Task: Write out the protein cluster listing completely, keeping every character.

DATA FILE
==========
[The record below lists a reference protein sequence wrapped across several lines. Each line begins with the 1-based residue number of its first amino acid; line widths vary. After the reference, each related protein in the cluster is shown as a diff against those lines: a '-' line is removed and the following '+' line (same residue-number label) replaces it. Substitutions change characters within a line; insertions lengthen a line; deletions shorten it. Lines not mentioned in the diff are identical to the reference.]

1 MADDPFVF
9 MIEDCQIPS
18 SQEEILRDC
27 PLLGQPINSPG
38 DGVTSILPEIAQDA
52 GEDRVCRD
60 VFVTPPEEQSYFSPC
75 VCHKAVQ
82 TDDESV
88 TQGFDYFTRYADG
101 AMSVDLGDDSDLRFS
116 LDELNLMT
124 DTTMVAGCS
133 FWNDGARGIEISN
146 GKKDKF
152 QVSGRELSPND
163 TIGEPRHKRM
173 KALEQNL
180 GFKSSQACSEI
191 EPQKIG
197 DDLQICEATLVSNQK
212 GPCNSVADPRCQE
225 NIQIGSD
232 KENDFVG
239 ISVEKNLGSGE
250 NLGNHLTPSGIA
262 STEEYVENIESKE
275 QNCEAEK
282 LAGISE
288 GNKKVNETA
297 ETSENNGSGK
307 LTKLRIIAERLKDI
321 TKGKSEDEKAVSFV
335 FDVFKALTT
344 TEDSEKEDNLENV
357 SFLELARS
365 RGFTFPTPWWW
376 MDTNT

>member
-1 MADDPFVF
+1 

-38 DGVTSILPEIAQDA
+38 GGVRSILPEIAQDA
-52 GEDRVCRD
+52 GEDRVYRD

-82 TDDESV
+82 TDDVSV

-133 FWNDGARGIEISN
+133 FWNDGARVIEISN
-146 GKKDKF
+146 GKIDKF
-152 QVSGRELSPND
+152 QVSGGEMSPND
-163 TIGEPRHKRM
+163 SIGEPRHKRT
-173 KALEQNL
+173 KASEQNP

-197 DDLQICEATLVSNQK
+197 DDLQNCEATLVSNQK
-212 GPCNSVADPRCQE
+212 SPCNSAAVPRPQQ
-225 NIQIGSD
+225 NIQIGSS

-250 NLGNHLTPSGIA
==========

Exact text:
[The record below lists a reference protein sequence wrapped across several lines. Each line begins with the 1-based residue number of its first amino acid; line widths vary. After the reference, each related protein in the cluster is shown as a diff against those lines: a '-' line is removed and the following '+' line (same residue-number label) replaces it. Substitutions change characters within a line; insertions lengthen a line; deletions shorten it. Lines not mentioned in the diff are identical to the reference.]

1 MADDPFVF
9 MIEDCQIPS
18 SQEEILRDC
27 PLLGQPINSPG
38 DGVTSILPEIAQDA
52 GEDRVCRD
60 VFVTPPEEQSYFSPC
75 VCHKAVQ
82 TDDESV
88 TQGFDYFTRYADG
101 AMSVDLGDDSDLRFS
116 LDELNLMT
124 DTTMVAGCS
133 FWNDGARGIEISN
146 GKKDKF
152 QVSGRELSPND
163 TIGEPRHKRM
173 KALEQNL
180 GFKSSQACSEI
191 EPQKIG
197 DDLQICEATLVSNQK
212 GPCNSVADPRCQE
225 NIQIGSD
232 KENDFVG
239 ISVEKNLGSGE
250 NLGNHLTPSGIA
262 STEEYVENIESKE
275 QNCEAEK
282 LAGISE
288 GNKKVNETA
297 ETSENNGSGK
307 LTKLRIIAERLKDI
321 TKGKSEDEKAVSFV
335 FDVFKALTT
344 TEDSEKEDNLENV
357 SFLELARS
365 RGFTFPTPWWW
376 MDTNT

>member
-1 MADDPFVF
+1 

-38 DGVTSILPEIAQDA
+38 GGVRSILPEIAQDA
-52 GEDRVCRD
+52 GEDRVYRD

-82 TDDESV
+82 TDDVSV

-133 FWNDGARGIEISN
+133 FWNDGARVIEISN
-146 GKKDKF
+146 GKIDKF
-152 QVSGRELSPND
+152 QVSGGEMSPND
-163 TIGEPRHKRM
+163 SIGEPRHKRT
-173 KALEQNL
+173 KASEQNP

-197 DDLQICEATLVSNQK
+197 DDLQNCEATLVSNQK
-212 GPCNSVADPRCQE
+212 SPCNSAAVPRPQQ
-225 NIQIGSD
+225 NIQIGSS

-250 NLGNHLTPSGIA